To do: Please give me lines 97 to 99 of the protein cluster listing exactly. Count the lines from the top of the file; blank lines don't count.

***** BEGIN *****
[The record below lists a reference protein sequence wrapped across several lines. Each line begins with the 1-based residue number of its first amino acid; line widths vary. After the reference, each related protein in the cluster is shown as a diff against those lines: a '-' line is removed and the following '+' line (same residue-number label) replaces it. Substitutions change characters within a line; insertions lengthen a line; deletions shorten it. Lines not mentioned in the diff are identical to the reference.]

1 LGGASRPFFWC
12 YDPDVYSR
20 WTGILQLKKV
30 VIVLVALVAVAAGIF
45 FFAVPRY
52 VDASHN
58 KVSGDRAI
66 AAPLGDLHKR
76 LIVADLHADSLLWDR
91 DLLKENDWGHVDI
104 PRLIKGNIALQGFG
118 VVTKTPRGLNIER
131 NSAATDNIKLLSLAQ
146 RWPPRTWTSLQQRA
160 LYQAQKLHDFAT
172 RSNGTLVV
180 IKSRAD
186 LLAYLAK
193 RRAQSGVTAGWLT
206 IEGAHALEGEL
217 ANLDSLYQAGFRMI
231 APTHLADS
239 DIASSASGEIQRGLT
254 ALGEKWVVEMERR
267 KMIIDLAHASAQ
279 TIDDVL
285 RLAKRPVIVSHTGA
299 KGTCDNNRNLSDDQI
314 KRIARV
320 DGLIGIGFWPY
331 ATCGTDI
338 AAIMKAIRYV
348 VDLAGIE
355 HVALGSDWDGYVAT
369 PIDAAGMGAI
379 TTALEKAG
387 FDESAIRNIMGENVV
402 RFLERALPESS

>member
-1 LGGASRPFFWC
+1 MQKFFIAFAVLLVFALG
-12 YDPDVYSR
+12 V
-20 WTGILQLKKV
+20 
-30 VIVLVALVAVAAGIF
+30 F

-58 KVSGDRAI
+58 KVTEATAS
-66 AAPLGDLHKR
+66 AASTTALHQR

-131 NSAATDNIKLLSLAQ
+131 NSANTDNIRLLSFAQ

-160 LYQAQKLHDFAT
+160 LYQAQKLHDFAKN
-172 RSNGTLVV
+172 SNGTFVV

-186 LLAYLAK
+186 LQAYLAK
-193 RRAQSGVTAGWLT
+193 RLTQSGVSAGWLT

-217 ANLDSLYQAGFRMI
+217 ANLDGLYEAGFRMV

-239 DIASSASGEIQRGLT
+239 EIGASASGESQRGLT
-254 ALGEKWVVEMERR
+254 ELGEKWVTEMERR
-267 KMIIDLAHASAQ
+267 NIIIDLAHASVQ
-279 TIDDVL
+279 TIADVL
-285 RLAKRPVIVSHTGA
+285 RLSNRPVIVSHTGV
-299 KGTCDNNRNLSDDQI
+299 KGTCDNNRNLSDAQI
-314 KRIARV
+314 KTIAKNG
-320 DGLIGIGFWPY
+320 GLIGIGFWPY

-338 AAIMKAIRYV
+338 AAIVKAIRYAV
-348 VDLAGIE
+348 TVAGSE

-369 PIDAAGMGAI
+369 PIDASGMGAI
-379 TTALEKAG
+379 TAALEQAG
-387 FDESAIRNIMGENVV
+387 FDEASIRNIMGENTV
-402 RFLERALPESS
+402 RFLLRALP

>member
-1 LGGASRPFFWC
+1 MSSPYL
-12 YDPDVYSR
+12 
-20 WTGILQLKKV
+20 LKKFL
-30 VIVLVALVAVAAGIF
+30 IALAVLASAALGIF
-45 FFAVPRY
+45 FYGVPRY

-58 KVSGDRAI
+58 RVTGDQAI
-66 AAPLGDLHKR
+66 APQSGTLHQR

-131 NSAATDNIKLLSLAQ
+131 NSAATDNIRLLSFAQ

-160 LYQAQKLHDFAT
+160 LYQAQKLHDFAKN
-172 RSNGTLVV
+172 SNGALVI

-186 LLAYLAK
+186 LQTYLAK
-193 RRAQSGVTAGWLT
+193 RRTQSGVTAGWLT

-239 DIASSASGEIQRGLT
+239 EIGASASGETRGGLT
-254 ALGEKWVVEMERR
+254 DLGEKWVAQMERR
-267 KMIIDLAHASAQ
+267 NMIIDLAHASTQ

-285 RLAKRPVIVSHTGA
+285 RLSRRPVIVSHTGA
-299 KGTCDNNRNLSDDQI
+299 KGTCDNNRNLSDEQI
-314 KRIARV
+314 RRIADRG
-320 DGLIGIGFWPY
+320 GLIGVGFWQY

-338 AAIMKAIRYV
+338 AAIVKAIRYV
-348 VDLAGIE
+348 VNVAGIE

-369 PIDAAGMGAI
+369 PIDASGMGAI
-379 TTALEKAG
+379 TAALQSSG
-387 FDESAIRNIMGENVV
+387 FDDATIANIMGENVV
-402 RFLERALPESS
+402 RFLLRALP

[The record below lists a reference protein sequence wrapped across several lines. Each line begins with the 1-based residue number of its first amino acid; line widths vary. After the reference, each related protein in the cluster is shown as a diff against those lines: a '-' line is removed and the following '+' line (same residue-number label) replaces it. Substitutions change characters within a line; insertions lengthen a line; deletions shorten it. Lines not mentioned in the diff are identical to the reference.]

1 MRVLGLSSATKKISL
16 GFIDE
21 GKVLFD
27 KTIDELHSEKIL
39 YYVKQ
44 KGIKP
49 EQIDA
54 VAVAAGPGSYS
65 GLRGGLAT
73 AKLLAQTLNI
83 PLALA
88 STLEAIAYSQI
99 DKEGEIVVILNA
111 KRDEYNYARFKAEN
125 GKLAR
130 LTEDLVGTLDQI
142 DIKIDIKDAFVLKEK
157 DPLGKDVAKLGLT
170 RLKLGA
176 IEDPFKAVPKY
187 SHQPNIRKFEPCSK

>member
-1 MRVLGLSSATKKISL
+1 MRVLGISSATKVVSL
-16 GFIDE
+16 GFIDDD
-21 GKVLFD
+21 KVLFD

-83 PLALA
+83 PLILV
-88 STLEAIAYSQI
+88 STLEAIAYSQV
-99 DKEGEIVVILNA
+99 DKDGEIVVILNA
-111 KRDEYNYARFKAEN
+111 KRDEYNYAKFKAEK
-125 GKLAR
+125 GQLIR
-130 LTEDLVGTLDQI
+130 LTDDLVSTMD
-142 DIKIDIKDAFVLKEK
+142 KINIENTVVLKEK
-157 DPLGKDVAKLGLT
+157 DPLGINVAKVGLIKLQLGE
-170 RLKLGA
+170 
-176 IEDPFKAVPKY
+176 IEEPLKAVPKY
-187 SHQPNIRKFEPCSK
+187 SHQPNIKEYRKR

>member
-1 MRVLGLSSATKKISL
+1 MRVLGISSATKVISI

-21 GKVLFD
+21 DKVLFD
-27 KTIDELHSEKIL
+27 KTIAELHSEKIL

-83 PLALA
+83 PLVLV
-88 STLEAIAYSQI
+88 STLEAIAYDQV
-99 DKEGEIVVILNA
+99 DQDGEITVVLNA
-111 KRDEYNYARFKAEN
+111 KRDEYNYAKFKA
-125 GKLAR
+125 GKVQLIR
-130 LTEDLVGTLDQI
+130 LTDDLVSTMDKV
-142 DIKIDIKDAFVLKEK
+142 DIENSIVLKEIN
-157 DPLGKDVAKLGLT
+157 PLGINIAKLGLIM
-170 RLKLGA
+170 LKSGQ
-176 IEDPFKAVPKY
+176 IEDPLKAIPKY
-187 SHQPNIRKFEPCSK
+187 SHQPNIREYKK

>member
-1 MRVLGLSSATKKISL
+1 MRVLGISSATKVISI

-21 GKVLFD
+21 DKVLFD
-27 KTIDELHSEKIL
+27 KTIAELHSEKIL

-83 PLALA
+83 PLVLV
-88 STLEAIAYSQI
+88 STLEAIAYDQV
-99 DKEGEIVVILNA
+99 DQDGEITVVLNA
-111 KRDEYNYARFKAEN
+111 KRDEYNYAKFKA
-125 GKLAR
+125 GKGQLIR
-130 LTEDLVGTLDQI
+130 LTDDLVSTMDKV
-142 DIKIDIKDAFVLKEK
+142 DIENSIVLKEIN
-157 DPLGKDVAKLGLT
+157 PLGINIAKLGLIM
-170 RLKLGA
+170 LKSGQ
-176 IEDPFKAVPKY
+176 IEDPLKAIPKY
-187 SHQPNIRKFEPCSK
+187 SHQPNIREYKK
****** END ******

+12 
-20 WTGILQLKKV
+20 LKKFL